With its long stretches of pristine beaches, rain-forest hikes to majestic waterfalls, reefs and wrecks that teem with colorful sea life, unspoiled cruising waters, and nutmeg-scented air, the Caribbean island of Grenada is an attractive destination for boaters, divers, and other travelers. The many allures of the lovingly nicknamed “island of spice” made it a perfect destination for avid boaters and divers Debbie and Henry Dennig. “We were having a lovely trip, diving every day, and enjoying life,” said Henry when recounting the beginning of their vacation.
Taking a break from their ocean adventures for an afternoon, the couple, along with Debbie’s son and his wife, decided to walk the leisurely garden path through Grenada’s rain forest to the local Annandale Falls. The day began smoothly, with the family observing the native fruit trees and flowers along the path, when suddenly they heard Debbie exclaim, “Oh no!” and looked back to observe her sitting in the gravel path and clutching her ankle. After the more physically intensive adventures they’d already been on, this serene stroll proved to be the most dangerous: Debbie had slipped and broken her leg.
Grenada is notorious for having an affable population, and the Dennigs’ experience following Debbie’s injury confirmed that reputation. Annandale Falls attracts local cliff-divers, who take turns plunging into a pool at the bottom of the waterfall. Two of the divers assisted the Dennigs by carrying Debbie out of the thick Grenadian forest to the Dennigs’ rental car. “We drove to the hospital,” said Henry, “and then our adventure really began.”
Medical care differs around the world, and procedures that may seem normal to one set of people can be unfamiliar to travelers. For example, in the United States we are accustomed to paying a medical facility after we’ve received care. For Debbie, the first thing they did in the emergency room in Grenada was hand her a small piece of yellow paper to take to the cashier. The x-ray had to be paid for before it was performed. There were other differences as well: “The people were very nice, and the doctors were certainly competent,” explained Henry, “but the accommodations and the equipment were equivalent to what we would have found in the U.S. 30, 40, 50 years ago.”
Debbie and Henry had heard good stories from friends who had used DAN’s insurance and medical resources in the past. They had one friend who ended up in a hospital in Key West, and DAN had answered his medical questions, organized transportation, and helped with paperwork. To the Dennigs, there was never any question of whether they should travel with DAN. This was the moment when they finally needed to activate their member benefits.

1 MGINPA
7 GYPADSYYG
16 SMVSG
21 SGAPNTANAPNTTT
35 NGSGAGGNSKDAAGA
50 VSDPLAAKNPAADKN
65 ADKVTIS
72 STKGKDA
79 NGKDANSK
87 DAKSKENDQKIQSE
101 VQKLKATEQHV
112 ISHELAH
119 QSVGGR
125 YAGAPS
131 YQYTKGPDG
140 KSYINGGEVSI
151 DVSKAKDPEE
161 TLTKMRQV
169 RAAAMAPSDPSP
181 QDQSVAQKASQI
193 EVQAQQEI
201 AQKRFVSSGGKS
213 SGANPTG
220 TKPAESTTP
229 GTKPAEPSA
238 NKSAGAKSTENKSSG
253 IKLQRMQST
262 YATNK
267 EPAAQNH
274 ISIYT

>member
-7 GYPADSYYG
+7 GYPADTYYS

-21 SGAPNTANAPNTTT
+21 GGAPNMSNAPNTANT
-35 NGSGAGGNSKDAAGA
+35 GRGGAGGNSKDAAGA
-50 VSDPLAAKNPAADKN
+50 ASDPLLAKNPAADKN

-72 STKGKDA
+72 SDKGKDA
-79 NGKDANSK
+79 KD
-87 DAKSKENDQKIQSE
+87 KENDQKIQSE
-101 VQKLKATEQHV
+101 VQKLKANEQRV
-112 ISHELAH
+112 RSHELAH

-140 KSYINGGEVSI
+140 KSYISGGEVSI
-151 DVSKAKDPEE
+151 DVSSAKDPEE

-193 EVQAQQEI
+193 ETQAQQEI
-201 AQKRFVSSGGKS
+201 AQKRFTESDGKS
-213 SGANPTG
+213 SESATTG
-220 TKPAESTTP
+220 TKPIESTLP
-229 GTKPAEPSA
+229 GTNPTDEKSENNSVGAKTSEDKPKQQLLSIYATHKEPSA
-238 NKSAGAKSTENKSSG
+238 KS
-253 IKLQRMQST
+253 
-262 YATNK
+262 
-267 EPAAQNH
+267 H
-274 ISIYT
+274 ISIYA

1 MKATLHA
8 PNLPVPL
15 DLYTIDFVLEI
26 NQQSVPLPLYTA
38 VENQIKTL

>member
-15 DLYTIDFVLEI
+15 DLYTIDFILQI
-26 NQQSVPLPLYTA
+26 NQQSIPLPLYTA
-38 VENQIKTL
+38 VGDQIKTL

After Debbie was admitted to the hospital, Henry got on the phone and called DAN’s emergency hotline. “Immediately, I had several people advising me on what to do. They took over and communicated with us throughout the next couple days,” said Henry. Because the incident occurred on day 11 of a 14-day trip, the Dennigs didn’t need to fly out early, but DAN arranged for Debbie to have two extra seats on the airplane so she could keep her leg straight and elevated. They also advised hospital personnel to cut Debbie’s cast to allow for expansion on the plane, made sure airport staff met Debbie with wheelchairs at every airport on the way home, and took care of the only expense not covered by her primary insurance — her crutches.
Speaking about DAN’s role in his wife’s treatment, Henry said, “It was a relief, a resource, something we could rely on and trust. We didn’t know what to ask the doctors, and we might not have been able to get the additional seats on the airplane. With those resources we felt supported to be able to get Debbie treated and transported home. We didn’t worry that DAN wouldn’t cover an injury that happened on land. We already knew we could call DAN to get support for anything that happened while we were traveling.”
Since their trip to Grenada, Debbie and Henry have continued renewing their DAN membership because of the support it could provide them as active travelers: “We’ve traveled a fair amount through the Caribbean and the Pacific, and we even took our boat up to Canada this summer, and we just can’t imagine not having DAN insurance in any of those places.”
In fact, it’s stories like theirs that sparked the DAN Boater initiative in the first place; the non-diver membership base suggested to DAN that there was a need for a program catering specifically to boaters’ needs.
So how is Debbie faring today? “Oh, my leg is fine. No residual,” she explains nonchalantly, ready and able to continue her world travels knowing that DAN’s got her covered.